Don't panic: What The Hitchhiker's Guide... teaches us about the election

PUBLISHED: 06:30 24 November 2019 | UPDATED: 11:37 24 November 2019

Martin Freeman, Yasiin Bey and Sam Rockwell in Douglas Adams' The Hitchhiker's Guide to the Galaxy (2005) Photo: IMBD

Martin Freeman, Yasiin Bey and Sam Rockwell in Douglas Adams' The Hitchhiker's Guide to the Galaxy (2005) Photo: IMBD

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Sci-fi fan MITCH BENN on what his hero Douglas Adams would have to say about politics today

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Whoever came up with the expression "You must never meet your heroes; they'll always disappoint you" had dreadful taste in heroes. I've been lucky enough to meet quite a few of my heroes over the years and by and large they've all been delightful. Even Sting.

Yes, Sting. I bumped into him a few years ago at a ridiculously starry party I had no real business being at (I'll maybe explain what I was doing there some other time). I was feeling horribly self-conscious (and poor and fat and underdressed, and thinking about it I wasn't even fat at the time but that's what being around rich and famous people will do to you) and was about to make my excuses when somehow I got talking to Sting, who'd just rocked up with Trudie Styler (and while we're here, there's a showbiz marriage that's lasted).

I'd been a fan of Sting since The Police broke through when I was about nine years old; they were probably the first band I was 'into' in my own right. I got all their albums - on cassette - but I never saw them live, since they split up when I was about 14 (I'm still kicking myself I didn't get to see their reunion tour about 10 years ago). As I followed his solo career through the 1980s and 1990s it became apparent that people didn't like Sting... in fact I don't think I've ever read a kind word about him. Every article I read painted him as arrogant and aloof, and every interview with him seemed to go badly. So if ever there was a case of Don't Meet Your Heroes, it was this.

He was delightful. Polite, relaxed, easy to talk to, genuinely interested in what this total nobody he'd managed to get himself cornered by had to say, and, oddly, audibly Geordie. I spent the whole conversation wondering what on earth everybody's problem with him might be, and later came to the conclusion that it might be all about context.

It could just be that Sting has had so many run-ins with reporters and journalists over the years that if you're interviewing him or just interacting with him in any sort of journalistic capacity, he gets defensive and uncooperative (hence them regarding him as rude) but if you just happen to be hanging out with him socially, he's friendly and charming. Just goes to show you (something).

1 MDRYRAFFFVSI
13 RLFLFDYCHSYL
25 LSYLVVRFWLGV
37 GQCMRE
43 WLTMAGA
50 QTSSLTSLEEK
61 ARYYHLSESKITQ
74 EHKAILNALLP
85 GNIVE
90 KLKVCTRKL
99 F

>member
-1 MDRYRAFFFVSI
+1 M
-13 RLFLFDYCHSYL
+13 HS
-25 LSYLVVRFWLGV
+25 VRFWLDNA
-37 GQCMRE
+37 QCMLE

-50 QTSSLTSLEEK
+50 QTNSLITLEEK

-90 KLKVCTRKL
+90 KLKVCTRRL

One hero of mine who I never got to meet, to my unending regret, was Douglas Adams. It might have been possible during what turned out (to everyone's shock) to have been the last years of his life; I was edging my way into radio comedy at the time and as such had a 
few mutual friends and colleagues, but I never met the great man himself before he was taken from us far too soon in 2001 (and in checking that date, I've just noticed I'm now eight months older than Douglas was when he died. Wow, that's chilling). It was a great honour to take over the role of Zaphod Beeblebrox for the last tour of the Hitchhiker's Guide To The Galaxy live show (standing in for an unavailable Mark Wing-Davey), not only for the chance to work with the original radio cast (there I go, recklessly meeting my heroes again) but also for the chance to play a part in preserving Douglas's legacy.

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It is perhaps the simplest message that Douglas Adams left us that springs to mind now: No, not the one about always knowing where your towel is, although that's important too; the other one.

Don't Panic.

It's easy to succumb to despair just now; with less than a month to go (and for all the things I'll never forgive Boris Johnson for, ruining the run-up to Christmas may yet turn out to be the most unpardonable). But as I've said before, there is literally everything to play for, so let's play.

We have been allowed back into the decision-making process, even if it's not how we wanted it to happen. And yes, this way the government could get a majority in the House of Commons with a minority of the vote and dishonestly treat it as a mandate, but that's what governments always do.

Vote, get your nearest and dearest to vote and get them to get their nearest and dearest to vote.

Because all votes count, even the ones that don't. Even if you live in a 'safe seat' and your vote doesn't appear to affect the overall outcome, the one place it will be counted is when people quote the overall percentages of the vote in months and years to come. And that does matter; if, say, the Greens get 7% or 8% this time, which is by no means unlikely, then next time they might get 10% or 12%, since more voters will regard them as legitimate contenders (maddeningly, a lot of people seem to think you're supposed to vote for the party you think will win, but that's a rant for another time).

Stay motivated, stay optimistic, stay in the game.

This is what resisting looks like.

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